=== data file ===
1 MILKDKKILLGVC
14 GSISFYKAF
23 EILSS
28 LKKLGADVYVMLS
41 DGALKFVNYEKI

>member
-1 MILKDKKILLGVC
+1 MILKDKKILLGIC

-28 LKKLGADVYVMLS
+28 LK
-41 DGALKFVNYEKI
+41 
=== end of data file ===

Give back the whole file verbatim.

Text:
1 MILKDKKILLGVC
14 GSISFYKAF
23 EILSS
28 LKKLGADVYVMLS
41 DGALKFVNYEKI

>member
-1 MILKDKKILLGVC
+1 MILKDKKILLGIC

-28 LKKLGADVYVMLS
+28 LK
-41 DGALKFVNYEKI
+41 